The Sacred Rights of Conscience:: Selected Readings on Religious Liberty and Church-State Relations in the American Founding edited by Daniel Dreisbach and Mark David Hall (Liberty Fund, Inc.)

I believe there are many good men, of sound integrity, of unblemished morals, and truly lovers of their country in every denomination of hristians. On this subject, it matters not with me, whether a man be a stated member of this or that church, whether he be in communion with that established in Old England, or in New; provided he be a good

man, actuated by evangelical principles and motives, and will stand fast in the liberty wherewith Christ has made him free. I disdain the low singularities of a party. I desire that every man may think and judge for himself in religion, and enjoy all the sacred rights and liberties of conscience in full. Samuel Sherwood, Scriptural Instructions to Civil Rulers, and all Free-born Subjects, August 31, 1774

That some of the natural rights of mankind are unalienable, and subject to no control but that of the Deity. Such are the SACRED RIGHTS OF CONSCIENCE. Which in a state of nature, and of civil society[,] are exactly the same. They can neither be parted with nor controled, by any human authority whatever. Samuel Stillman, An Election Sermon, May 26, 1799

There are other branches of knowledge, which will be of great advantage to men in power. It is, at least, desireable that they should have a tolerable acquaintance with natural law that they understand the natural rights of men, which are the same, under every species of government, and do not owe their origin to the social compact. Such, in a peculiar manner, are the SACRED RIGHTS OF CONSCIENCE. Chandler Robbins, An Election Sermon, May 25, 1791

I do therefore issue this my proclamation, recommending to all who shall be piously disposed to unite their hearts and voices in addressing at one and the same time their vows and adorations to the Great Parent and Sovereign of the Universe that they... render Him thanks for the many blessings He has bestowed on the people of the United States; ... and particularly that He has blessed the United States with a political Constitution founded on the will and authority of the whole people and guaranteeing to each individual security, not only of his person and his property, but of those SACRED RIGHTS OF CONSCIENCE so essential to his present happiness and so dear to his future hopes; that with those expressions of devout thankfulness be joined supplications to the same Almighty Power that He would look down with compassion on our infirmities; that He would pardon our manifold transgressions and awaken and strengthen in all the wholesome purposes of repentance and amendment... . James Madison, Proclamation, July 23, 1813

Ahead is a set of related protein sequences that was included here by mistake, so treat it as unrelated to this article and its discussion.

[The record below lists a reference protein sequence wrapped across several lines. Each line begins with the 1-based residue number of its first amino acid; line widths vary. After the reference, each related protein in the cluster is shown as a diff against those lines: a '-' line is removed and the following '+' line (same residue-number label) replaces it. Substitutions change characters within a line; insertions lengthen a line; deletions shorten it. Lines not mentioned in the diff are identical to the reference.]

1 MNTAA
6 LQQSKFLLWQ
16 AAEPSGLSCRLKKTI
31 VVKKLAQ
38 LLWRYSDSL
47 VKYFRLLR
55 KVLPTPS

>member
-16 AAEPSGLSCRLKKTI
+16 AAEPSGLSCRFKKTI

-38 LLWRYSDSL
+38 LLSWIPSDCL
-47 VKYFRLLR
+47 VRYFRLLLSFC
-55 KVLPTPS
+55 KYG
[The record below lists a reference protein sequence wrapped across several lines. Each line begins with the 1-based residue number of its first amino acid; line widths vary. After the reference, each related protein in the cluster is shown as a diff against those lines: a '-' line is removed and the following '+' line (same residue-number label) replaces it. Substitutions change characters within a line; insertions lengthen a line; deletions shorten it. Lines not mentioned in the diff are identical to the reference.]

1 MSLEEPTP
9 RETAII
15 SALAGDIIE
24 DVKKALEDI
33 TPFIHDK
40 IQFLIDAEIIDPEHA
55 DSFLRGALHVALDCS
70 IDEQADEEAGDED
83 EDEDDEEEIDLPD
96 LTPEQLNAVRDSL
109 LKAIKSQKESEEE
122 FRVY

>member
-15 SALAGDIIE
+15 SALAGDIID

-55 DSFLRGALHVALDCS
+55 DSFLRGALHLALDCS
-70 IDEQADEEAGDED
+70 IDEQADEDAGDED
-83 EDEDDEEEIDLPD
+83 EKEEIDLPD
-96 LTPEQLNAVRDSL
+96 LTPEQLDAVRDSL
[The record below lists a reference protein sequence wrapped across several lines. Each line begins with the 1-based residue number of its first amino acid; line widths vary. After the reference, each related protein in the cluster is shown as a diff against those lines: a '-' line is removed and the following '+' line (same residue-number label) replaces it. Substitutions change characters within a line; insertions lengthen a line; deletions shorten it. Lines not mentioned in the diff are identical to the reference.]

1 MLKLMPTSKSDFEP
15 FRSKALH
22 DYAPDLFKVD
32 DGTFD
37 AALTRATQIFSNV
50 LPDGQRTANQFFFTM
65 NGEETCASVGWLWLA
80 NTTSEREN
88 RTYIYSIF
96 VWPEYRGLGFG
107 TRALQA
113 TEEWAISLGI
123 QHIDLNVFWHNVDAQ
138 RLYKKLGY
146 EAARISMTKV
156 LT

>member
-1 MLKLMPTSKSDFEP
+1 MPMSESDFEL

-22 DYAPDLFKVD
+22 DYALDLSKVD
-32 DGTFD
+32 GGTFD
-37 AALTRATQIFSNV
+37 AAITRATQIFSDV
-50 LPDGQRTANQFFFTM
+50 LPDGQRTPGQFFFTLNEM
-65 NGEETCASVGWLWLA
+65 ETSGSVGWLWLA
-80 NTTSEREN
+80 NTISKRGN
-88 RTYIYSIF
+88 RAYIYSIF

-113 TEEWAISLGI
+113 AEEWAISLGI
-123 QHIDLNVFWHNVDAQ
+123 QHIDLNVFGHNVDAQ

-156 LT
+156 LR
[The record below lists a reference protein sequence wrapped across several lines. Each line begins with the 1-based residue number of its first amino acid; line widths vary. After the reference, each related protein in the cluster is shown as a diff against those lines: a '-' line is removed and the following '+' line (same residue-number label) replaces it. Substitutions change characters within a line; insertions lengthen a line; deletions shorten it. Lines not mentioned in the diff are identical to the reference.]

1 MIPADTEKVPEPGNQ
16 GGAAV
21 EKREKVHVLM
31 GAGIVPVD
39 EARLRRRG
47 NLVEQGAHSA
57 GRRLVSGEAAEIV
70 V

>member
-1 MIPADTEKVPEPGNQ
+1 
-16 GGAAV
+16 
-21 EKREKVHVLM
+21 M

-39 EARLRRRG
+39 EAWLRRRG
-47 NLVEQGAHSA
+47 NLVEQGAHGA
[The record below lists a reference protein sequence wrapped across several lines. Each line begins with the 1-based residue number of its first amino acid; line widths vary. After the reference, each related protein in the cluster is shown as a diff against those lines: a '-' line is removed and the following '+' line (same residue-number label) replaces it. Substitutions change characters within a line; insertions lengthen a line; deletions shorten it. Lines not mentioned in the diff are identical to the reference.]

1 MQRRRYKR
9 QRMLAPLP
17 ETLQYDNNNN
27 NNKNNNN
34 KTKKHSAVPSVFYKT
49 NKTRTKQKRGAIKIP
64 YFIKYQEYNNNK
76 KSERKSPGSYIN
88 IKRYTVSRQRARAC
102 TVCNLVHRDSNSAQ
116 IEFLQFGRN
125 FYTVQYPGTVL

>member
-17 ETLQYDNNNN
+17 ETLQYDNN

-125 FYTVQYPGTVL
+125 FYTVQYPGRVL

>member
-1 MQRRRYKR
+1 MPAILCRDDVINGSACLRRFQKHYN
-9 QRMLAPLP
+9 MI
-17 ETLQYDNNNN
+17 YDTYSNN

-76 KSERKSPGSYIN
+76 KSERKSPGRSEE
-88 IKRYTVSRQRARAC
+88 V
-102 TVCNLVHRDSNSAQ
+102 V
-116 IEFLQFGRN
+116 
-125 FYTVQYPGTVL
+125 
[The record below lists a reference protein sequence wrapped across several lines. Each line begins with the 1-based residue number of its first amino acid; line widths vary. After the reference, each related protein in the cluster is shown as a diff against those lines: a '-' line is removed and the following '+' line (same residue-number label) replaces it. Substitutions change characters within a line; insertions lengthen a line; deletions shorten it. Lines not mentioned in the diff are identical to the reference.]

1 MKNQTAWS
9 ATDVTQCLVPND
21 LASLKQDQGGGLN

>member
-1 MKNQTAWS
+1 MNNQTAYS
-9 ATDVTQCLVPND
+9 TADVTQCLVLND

The pursuit of religious liberty has been one of the grand principles of the American experiment. In The Sacred Rights of Conscience, scholars Daniel L. Dreisbach, professor in the School of Public Affairs at American University in Washington, and Mark David Hall, Herbert Hoover Distinguished Professor of Political Science at George Fox University in Newberg, Oregon, present an unprecedented collection of primary documents that illustrate the creation of distinctively American approaches to religious liberty and church-state relations. The Sacred Rights of Conscience provides students and scholars a collection of primary sources that illuminate the discussions and debates about religious liberty in the American founding era. This compilation of primary documents provides a examination of the evolving relationship between public religion and American culture, from pre-colonial biblical and European sources to the early nineteenth century, to allow readers to explore the social and political forces that defined the concept of religious liberty and shaped American church-state relations.

The rights of conscience and prudential relationships between religion and public life have been a source of controversy since the first settlements in the New World, and they continue to provoke energetic debate today. These original documents have been gathered from both public and private papers and include constitutions, statutes, legislative resolutions, speeches, sermons, newspapers, letters, and diaries. The editors provide an introduction to the collection, placing these documents within a historical context and explaining their significance, as well as brief introductions to each chapter and head-notes to selections. A bibliography of major works on religion in American public life directs readers to additional primary sources and secondary literature. The appendixes include a chronology of American church-state developments and an outline of the crucial deliberations in the first federal Congress leading to the language of the First Amendment religious clause.

Not a collection of dusty documents of interest only to academics, The Sacred Rights of Conscience is of direct relevance to current debates about religious liberty and church-state relations. Today's concerns about the place and role of religion in public life are strikingly similar to those of the early nineteenth century. Then, as well as now, judicial decisions and societal opinions were shaped by the history of ideas and law presented here. These documents are a vivid reminder that religion was a dynamic factor in shaping American culture and that there has been a struggle since the inception of the republic to define the prudential and constitutional role of religion in public culture.